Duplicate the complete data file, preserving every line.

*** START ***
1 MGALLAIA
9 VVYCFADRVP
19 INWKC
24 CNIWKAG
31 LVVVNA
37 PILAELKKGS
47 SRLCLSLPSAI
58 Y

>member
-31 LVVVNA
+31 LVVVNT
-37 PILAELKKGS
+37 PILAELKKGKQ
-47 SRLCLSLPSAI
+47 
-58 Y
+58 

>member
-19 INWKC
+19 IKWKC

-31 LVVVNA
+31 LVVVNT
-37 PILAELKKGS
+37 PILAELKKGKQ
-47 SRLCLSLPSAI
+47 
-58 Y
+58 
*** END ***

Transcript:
1 MGALLAIA
9 VVYCFADRVP
19 INWKC
24 CNIWKAG
31 LVVVNA
37 PILAELKKGS
47 SRLCLSLPSAI
58 Y

>member
-31 LVVVNA
+31 LVVVNT
-37 PILAELKKGS
+37 PILAELKKGKQ
-47 SRLCLSLPSAI
+47 
-58 Y
+58 

>member
-19 INWKC
+19 IKWKC

-31 LVVVNA
+31 LVVVNT
-37 PILAELKKGS
+37 PILAELKKGKQ
-47 SRLCLSLPSAI
+47 
-58 Y
+58 